Finding an echo in the 1st International Architecture Exhibition in 1980, directed by Paolo Portoghesi and titled La Presenza Del Passato (The Presence of the Past), which presented an assertion of the Postmodernist movement, Koolhaas admonishes architects for neglecting preservation (in his opinion). At the same time, Preservation is a growing movement, while, simultaneously, destruction is expansive. He states a particular concern for the antipathy toward and destruction of postwar social architecture, implying a decline of appreciation for the public sector, but his primary concern is the lack of interest in an architectural theory of preservation in light of two strong conflicting forces, resulting in “CRONOCAOS”. In my opinion, he is absolutely on the mark regarding neglect of preservation by the architectural academy, at least.
The Biennale provides an opportunity to reflect on the current global state of architecture. While actual architecture, in the form of full scale buildings, might be the best indicator, the presentations at the Biennale are enough to convey the preoccupations and stylistic fixations of architecture’s practitioners. A fair sampling of biomorphic forms, both as building enclosure and structure, reflect biomorphism’s current position as the stylistic fixation of the moment. Environmentalism, “green”-ism, has become an acceptable, even fashionable, element in our architectural utopia. By the way, no discussion of architecture is complete without use of the word “utopia” at least once.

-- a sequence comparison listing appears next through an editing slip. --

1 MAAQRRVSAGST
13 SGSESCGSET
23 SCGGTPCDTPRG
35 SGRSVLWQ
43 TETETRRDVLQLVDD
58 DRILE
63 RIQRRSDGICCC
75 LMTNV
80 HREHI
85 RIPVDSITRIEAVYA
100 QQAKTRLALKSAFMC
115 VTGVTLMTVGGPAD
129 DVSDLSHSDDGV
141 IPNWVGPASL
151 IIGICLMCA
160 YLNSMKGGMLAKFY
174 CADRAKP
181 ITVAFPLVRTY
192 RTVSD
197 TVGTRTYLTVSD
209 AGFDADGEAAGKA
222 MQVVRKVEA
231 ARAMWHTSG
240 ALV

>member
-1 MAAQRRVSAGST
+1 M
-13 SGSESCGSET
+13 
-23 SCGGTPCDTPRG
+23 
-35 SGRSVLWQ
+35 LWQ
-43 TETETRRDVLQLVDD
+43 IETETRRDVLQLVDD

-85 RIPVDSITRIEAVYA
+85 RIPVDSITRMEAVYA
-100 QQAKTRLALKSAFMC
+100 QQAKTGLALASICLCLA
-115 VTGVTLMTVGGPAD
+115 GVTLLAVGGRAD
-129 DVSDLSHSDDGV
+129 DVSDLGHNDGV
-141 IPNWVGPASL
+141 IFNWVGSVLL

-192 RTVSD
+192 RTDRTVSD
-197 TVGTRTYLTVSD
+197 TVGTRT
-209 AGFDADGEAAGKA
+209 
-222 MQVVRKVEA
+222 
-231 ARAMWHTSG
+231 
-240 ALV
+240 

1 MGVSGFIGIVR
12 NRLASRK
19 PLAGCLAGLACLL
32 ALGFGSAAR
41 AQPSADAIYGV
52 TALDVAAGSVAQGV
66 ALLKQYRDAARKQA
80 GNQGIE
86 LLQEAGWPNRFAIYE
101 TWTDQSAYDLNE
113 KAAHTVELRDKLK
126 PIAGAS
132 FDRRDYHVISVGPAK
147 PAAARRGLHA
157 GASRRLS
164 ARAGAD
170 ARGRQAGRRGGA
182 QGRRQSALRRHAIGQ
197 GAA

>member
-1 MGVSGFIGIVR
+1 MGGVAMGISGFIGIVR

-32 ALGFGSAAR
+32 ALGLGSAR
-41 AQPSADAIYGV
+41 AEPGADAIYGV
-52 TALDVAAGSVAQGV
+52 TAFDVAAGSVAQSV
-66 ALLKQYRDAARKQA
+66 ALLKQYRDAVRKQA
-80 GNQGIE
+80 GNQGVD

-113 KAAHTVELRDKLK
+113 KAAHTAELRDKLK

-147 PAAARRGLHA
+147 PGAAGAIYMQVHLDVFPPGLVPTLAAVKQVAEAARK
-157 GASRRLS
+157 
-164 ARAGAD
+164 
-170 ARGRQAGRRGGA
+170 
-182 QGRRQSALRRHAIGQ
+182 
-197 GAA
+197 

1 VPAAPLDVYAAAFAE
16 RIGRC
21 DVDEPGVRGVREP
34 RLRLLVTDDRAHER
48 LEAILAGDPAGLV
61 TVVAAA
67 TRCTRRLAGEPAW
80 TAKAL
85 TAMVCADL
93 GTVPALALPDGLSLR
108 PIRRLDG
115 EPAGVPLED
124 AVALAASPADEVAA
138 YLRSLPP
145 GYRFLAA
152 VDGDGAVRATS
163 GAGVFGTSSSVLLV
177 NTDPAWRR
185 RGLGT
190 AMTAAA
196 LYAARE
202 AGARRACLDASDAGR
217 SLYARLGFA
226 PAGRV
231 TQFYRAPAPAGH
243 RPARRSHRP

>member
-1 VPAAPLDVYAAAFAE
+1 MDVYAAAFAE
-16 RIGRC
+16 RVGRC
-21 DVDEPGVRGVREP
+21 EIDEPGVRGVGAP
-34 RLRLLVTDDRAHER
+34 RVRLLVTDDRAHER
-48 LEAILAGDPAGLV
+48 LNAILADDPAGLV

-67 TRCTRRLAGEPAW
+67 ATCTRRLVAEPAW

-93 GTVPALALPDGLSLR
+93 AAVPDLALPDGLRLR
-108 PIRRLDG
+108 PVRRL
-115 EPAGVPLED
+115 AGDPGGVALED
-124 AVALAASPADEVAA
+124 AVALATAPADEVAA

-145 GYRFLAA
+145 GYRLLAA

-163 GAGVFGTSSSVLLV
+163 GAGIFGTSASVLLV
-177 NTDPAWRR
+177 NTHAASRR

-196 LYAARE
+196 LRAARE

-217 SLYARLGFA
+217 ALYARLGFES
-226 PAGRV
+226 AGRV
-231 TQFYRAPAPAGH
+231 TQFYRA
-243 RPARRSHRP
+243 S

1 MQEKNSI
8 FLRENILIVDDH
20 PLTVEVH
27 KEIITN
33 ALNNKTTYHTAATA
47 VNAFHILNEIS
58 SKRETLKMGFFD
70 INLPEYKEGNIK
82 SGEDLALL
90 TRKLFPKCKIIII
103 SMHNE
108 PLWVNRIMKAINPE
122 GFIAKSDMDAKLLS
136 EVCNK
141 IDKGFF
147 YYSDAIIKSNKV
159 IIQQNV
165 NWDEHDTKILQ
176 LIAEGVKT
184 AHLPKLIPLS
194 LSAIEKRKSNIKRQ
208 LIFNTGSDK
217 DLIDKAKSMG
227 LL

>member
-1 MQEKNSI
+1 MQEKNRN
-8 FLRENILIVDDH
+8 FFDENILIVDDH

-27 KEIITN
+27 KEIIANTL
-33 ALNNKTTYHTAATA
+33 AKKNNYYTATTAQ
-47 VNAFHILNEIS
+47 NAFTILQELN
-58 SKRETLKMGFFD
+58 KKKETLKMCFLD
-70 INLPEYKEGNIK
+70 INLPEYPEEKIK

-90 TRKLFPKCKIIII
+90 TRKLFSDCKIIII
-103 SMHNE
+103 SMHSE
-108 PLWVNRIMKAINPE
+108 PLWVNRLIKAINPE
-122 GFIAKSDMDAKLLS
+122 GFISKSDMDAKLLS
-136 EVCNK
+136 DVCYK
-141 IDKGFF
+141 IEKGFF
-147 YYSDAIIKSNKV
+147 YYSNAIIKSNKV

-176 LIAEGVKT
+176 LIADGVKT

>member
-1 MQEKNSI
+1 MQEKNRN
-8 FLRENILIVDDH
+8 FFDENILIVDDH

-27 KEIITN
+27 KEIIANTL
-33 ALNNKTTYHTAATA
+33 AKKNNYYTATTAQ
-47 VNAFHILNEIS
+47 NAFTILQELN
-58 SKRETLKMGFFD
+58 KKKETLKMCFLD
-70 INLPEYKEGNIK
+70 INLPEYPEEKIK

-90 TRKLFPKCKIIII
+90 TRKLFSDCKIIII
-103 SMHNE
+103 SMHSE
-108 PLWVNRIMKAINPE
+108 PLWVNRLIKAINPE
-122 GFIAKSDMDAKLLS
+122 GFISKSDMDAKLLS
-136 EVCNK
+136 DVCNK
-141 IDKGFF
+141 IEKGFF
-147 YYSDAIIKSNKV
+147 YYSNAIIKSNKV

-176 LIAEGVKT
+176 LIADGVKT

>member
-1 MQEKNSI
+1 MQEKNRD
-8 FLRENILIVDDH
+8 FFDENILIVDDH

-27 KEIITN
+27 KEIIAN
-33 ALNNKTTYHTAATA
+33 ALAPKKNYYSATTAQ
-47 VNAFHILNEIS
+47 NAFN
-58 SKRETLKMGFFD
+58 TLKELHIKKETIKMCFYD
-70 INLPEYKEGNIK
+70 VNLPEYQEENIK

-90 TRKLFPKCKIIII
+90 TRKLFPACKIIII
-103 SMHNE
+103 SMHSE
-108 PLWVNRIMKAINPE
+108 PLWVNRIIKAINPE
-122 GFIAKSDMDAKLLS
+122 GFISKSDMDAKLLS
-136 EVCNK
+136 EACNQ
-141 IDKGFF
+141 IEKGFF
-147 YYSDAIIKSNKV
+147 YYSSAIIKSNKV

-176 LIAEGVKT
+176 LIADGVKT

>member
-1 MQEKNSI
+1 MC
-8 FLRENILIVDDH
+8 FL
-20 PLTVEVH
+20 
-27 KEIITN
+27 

Another broad observation gained from our visit to the Biennale is the impression of an extensive group of people, dressed in black and shades of gray, who are the audience for the Biennale. These folks present a different profile from the folks who go to the AIA Convention. For them architecture is a cult – “Archi-culture” – and they are archiculturati.
But this cult is not a community. Archiculturati do not communicate with one another by sharing comments, opinions, joy or outrage. There was very little discussion of the exhibits at the Biennale, or visible reaction to them, such as one might observe in a museum or art gallery. Despite the obsession with archi-culture, despite the architectural-looking drawings and models, there is little dialogue about the substance of architecture. Pretentious Archi-babble carries on about utopia, time/space, deconstructivism, gender ideology, and inventive word play (site/parasite, analysis/paralysis) but misses the opportunity to support a dialogue about architecture. Instead it retards access, ultimately obscuring the substance of architecture, the most public of arts. At the Biennale, the contrast makes Koolhaas’ clear voice stand out even more.
Thanks for your comment. Certainly an exhibition about architecture will always be a mixed bag, just as those exhibitions of architecture known as cities are always mixed bags.
I’m glad you mentioned AMID’s Cherry Blossom Pavilion. I too though it was very effectively presented with the imitation oil paintings taking the place of the usual computer renderings. It is under construction, and as with all ‘biomorphic’ projects, it will be interesting to see how it is detailed.